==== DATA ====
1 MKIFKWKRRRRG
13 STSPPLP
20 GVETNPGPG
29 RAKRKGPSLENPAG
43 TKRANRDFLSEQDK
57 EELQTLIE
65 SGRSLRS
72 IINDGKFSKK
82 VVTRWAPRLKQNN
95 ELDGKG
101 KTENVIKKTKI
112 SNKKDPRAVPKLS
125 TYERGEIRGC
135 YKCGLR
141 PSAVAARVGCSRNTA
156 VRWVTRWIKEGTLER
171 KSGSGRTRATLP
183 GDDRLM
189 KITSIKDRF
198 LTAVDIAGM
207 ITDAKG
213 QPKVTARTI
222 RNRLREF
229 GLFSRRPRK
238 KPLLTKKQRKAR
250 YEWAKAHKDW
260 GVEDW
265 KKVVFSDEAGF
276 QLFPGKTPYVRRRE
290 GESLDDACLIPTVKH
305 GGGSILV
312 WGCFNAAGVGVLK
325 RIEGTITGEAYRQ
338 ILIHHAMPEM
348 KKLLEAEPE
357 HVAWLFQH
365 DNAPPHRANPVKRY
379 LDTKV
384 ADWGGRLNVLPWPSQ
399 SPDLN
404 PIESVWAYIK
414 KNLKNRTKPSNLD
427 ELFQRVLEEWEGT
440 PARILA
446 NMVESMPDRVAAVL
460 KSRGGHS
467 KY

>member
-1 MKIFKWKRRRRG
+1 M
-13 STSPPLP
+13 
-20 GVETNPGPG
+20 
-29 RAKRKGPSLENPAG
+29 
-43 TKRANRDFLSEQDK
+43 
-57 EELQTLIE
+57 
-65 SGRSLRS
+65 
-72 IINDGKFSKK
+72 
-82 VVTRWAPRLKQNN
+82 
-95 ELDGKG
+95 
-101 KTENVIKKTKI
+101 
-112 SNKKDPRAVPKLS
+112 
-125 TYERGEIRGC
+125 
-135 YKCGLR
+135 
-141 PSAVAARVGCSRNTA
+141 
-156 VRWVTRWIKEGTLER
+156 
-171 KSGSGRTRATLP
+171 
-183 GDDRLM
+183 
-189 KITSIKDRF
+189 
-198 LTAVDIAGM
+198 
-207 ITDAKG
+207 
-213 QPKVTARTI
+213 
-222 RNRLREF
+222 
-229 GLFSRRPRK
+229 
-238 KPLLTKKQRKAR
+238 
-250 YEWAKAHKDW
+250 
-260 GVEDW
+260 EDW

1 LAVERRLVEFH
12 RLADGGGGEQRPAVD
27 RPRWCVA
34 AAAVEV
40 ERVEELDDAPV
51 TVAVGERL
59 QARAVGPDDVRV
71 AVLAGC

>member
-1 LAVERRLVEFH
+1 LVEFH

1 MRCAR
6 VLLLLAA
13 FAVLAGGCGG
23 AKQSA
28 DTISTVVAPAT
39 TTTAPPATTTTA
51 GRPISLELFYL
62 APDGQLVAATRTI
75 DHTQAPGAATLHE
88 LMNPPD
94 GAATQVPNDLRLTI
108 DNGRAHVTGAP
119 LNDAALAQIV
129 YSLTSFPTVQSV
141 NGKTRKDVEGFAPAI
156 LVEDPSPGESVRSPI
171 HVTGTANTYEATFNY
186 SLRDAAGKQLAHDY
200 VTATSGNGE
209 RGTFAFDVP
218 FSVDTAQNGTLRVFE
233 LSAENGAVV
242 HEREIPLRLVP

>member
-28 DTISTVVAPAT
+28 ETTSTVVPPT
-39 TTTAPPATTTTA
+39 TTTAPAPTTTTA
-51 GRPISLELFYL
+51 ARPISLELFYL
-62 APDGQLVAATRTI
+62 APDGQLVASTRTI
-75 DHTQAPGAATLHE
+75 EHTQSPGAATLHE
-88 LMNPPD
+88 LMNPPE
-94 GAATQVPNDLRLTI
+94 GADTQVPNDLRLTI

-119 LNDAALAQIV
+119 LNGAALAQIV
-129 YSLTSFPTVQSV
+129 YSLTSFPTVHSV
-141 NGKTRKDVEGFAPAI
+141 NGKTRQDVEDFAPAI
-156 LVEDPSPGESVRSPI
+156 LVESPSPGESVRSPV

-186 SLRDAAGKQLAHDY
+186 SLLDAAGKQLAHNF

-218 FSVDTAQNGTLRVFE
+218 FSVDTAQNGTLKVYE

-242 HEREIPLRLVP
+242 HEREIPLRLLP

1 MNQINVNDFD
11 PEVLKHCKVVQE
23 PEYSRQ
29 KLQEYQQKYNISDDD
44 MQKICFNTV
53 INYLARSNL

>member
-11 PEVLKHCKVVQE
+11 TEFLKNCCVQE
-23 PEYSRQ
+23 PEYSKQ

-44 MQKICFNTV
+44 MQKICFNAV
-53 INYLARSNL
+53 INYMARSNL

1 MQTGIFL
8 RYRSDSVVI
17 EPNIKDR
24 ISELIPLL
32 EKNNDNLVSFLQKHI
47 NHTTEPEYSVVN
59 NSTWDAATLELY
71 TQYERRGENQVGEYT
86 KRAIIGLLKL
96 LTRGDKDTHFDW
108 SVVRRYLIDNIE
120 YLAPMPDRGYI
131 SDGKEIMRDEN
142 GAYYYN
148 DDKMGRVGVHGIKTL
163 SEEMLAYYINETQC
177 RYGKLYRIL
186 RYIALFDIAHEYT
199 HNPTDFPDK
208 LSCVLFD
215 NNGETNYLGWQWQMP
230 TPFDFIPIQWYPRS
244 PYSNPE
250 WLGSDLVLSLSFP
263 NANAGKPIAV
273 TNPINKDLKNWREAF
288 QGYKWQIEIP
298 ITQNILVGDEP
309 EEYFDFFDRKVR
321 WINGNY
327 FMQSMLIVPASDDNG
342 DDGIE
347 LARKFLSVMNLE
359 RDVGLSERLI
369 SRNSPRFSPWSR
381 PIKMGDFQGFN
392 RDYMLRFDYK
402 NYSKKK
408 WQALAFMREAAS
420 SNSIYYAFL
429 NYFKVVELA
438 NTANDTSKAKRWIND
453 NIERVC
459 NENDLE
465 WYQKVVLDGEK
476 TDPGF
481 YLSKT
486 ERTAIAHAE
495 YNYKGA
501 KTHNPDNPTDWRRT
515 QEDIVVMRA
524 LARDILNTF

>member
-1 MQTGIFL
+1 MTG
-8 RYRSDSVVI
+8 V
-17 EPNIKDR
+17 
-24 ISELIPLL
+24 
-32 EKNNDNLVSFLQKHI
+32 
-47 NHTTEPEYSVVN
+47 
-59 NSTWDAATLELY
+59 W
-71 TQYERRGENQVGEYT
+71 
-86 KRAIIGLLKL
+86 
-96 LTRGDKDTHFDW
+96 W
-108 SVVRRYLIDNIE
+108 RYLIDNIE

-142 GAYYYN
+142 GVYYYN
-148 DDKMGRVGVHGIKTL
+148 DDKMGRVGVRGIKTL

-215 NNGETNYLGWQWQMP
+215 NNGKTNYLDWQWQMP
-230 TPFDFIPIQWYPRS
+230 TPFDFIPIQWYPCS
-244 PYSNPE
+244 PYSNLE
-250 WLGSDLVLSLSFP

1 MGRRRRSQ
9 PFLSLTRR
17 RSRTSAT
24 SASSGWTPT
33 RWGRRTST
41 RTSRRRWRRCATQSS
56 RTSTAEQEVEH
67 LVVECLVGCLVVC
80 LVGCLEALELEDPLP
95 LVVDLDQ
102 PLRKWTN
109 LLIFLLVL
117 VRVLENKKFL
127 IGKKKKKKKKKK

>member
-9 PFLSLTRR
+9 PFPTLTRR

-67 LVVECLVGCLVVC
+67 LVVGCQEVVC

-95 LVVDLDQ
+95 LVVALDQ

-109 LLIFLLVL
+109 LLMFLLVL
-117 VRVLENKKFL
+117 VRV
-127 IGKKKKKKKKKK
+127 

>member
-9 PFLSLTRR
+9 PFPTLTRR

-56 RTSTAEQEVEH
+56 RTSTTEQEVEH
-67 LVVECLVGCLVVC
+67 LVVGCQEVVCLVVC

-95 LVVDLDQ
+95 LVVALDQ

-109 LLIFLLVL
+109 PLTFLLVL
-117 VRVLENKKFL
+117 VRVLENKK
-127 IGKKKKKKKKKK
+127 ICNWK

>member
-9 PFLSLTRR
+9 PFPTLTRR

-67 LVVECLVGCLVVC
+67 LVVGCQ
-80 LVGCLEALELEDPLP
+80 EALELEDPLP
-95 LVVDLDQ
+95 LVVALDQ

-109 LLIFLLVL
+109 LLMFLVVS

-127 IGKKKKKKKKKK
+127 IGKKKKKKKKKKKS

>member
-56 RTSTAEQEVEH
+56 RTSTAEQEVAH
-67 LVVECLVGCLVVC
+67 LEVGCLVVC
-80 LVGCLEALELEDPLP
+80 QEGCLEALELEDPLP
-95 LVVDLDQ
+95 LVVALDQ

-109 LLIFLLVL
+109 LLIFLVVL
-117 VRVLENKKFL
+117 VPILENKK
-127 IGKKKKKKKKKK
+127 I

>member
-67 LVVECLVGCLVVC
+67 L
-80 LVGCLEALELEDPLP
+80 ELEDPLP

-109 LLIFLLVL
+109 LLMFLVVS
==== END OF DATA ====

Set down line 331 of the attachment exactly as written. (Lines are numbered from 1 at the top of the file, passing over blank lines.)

-109 LLIFLLVL